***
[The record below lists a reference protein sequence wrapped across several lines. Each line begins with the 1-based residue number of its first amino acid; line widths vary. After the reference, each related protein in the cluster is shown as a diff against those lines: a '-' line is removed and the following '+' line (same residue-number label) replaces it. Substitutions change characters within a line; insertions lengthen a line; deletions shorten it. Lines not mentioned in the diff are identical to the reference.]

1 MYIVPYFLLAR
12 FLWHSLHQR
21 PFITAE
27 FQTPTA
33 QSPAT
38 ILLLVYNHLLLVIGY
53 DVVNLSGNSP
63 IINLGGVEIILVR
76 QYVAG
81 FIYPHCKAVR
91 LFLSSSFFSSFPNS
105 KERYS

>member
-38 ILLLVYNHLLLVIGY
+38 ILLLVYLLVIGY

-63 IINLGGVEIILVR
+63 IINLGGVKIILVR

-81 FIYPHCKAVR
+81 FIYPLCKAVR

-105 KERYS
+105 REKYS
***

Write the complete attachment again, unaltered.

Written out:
[The record below lists a reference protein sequence wrapped across several lines. Each line begins with the 1-based residue number of its first amino acid; line widths vary. After the reference, each related protein in the cluster is shown as a diff against those lines: a '-' line is removed and the following '+' line (same residue-number label) replaces it. Substitutions change characters within a line; insertions lengthen a line; deletions shorten it. Lines not mentioned in the diff are identical to the reference.]

1 MYIVPYFLLAR
12 FLWHSLHQR
21 PFITAE
27 FQTPTA
33 QSPAT
38 ILLLVYNHLLLVIGY
53 DVVNLSGNSP
63 IINLGGVEIILVR
76 QYVAG
81 FIYPHCKAVR
91 LFLSSSFFSSFPNS
105 KERYS

>member
-38 ILLLVYNHLLLVIGY
+38 ILLLVYLLVIGY

-63 IINLGGVEIILVR
+63 IINLGGVKIILVR

-81 FIYPHCKAVR
+81 FIYPLCKAVR

-105 KERYS
+105 REKYS